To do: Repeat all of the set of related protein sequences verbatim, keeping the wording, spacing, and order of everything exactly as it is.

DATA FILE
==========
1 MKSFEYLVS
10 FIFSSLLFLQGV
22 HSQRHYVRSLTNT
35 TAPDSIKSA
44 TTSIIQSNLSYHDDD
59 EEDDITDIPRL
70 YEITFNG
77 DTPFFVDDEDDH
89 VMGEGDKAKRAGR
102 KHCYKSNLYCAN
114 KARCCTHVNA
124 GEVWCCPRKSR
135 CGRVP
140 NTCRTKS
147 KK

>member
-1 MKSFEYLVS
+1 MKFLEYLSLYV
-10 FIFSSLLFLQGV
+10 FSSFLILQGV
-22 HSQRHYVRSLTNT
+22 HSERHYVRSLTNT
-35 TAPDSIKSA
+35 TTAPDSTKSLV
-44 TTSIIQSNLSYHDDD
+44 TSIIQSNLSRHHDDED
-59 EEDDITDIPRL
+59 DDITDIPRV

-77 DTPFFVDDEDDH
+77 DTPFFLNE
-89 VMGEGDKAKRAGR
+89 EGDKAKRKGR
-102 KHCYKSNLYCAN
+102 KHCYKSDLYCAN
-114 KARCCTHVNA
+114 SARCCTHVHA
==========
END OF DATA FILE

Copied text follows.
1 MKSFEYLVS
10 FIFSSLLFLQGV
22 HSQRHYVRSLTNT
35 TAPDSIKSA
44 TTSIIQSNLSYHDDD
59 EEDDITDIPRL
70 YEITFNG
77 DTPFFVDDEDDH
89 VMGEGDKAKRAGR
102 KHCYKSNLYCAN
114 KARCCTHVNA
124 GEVWCCPRKSR
135 CGRVP
140 NTCRTKS
147 KK

>member
-1 MKSFEYLVS
+1 MKFLEYLSLYV
-10 FIFSSLLFLQGV
+10 FSSFLILQGV
-22 HSQRHYVRSLTNT
+22 HSERHYVRSLTNT
-35 TAPDSIKSA
+35 TTAPDSTKSLV
-44 TTSIIQSNLSYHDDD
+44 TSIIQSNLSRHHDDED
-59 EEDDITDIPRL
+59 DDITDIPRV

-77 DTPFFVDDEDDH
+77 DTPFFLNE
-89 VMGEGDKAKRAGR
+89 EGDKAKRKGR
-102 KHCYKSNLYCAN
+102 KHCYKSDLYCAN
-114 KARCCTHVNA
+114 SARCCTHVHA